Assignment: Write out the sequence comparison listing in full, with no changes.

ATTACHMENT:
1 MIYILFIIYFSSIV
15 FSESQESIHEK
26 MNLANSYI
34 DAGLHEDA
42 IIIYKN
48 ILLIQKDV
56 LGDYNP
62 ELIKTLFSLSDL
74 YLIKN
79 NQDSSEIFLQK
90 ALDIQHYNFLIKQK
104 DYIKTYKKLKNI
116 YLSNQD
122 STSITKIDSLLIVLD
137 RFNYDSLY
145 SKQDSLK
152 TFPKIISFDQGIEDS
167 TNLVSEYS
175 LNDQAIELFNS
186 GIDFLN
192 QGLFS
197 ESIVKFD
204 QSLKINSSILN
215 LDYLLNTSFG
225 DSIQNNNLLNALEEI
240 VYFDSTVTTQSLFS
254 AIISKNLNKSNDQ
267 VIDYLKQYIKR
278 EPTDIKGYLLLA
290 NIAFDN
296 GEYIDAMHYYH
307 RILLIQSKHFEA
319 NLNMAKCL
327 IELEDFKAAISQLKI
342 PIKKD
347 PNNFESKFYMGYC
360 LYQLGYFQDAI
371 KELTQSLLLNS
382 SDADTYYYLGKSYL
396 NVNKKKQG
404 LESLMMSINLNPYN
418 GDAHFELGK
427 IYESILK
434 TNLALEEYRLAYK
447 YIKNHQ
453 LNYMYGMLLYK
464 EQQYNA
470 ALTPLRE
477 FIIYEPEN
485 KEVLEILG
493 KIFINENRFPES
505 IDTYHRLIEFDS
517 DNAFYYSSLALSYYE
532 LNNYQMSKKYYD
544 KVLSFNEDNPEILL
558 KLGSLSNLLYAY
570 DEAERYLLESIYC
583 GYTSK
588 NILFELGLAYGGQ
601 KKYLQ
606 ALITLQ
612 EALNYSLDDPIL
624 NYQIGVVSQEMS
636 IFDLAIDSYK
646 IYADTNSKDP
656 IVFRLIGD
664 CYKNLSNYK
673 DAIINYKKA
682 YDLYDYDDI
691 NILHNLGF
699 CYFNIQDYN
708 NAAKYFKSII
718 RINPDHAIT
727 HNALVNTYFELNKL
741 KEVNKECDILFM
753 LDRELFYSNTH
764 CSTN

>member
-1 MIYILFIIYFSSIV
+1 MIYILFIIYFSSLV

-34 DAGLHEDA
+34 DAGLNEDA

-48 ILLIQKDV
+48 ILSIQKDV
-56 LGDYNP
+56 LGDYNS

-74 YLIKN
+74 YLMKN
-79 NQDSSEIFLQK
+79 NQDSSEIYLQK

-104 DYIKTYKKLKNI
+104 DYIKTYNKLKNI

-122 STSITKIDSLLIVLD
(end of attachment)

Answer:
1 MIYILFIIYFSSIV
15 FSESQESIHEK
26 MNLANSYI
34 DAGLHEDA
42 IIIYKN
48 ILLIQKDV
56 LGDYNP
62 ELIKTLFSLSDL
74 YLIKN
79 NQDSSEIFLQK
90 ALDIQHYNFLIKQK
104 DYIKTYKKLKNI
116 YLSNQD
122 STSITKIDSLLIVLD
137 RFNYDSLY
145 SKQDSLK
152 TFPKIISFDQGIEDS
167 TNLVSEYS
175 LNDQAIELFNS
186 GIDFLN
192 QGLFS
197 ESIVKFD
204 QSLKINSSILN
215 LDYLLNTSFG
225 DSIQNNNLLNALEEI
240 VYFDSTVTTQSLFS
254 AIISKNLNKSNDQ
267 VIDYLKQYIKR
278 EPTDIKGYLLLA
290 NIAFDN
296 GEYIDAMHYYH
307 RILLIQSKHFEA
319 NLNMAKCL
327 IELEDFKAAISQLKI
342 PIKKD
347 PNNFESKFYMGYC
360 LYQLGYFQDAI
371 KELTQSLLLNS
382 SDADTYYYLGKSYL
396 NVNKKKQG
404 LESLMMSINLNPYN
418 GDAHFELGK
427 IYESILK
434 TNLALEEYRLAYK
447 YIKNHQ
453 LNYMYGMLLYK
464 EQQYNA
470 ALTPLRE
477 FIIYEPEN
485 KEVLEILG
493 KIFINENRFPES
505 IDTYHRLIEFDS
517 DNAFYYSSLALSYYE
532 LNNYQMSKKYYD
544 KVLSFNEDNPEILL
558 KLGSLSNLLYAY
570 DEAERYLLESIYC
583 GYTSK
588 NILFELGLAYGGQ
601 KKYLQ
606 ALITLQ
612 EALNYSLDDPIL
624 NYQIGVVSQEMS
636 IFDLAIDSYK
646 IYADTNSKDP
656 IVFRLIGD
664 CYKNLSNYK
673 DAIINYKKA
682 YDLYDYDDI
691 NILHNLGF
699 CYFNIQDYN
708 NAAKYFKSII
718 RINPDHAIT
727 HNALVNTYFELNKL
741 KEVNKECDILFM
753 LDRELFYSNTH
764 CSTN

>member
-1 MIYILFIIYFSSIV
+1 MIYILFIIYFSSLV

-34 DAGLHEDA
+34 DAGLNEDA

-48 ILLIQKDV
+48 ILSIQKDV
-56 LGDYNP
+56 LGDYNS

-74 YLIKN
+74 YLMKN
-79 NQDSSEIFLQK
+79 NQDSSEIYLQK

-104 DYIKTYKKLKNI
+104 DYIKTYNKLKNI

-122 STSITKIDSLLIVLD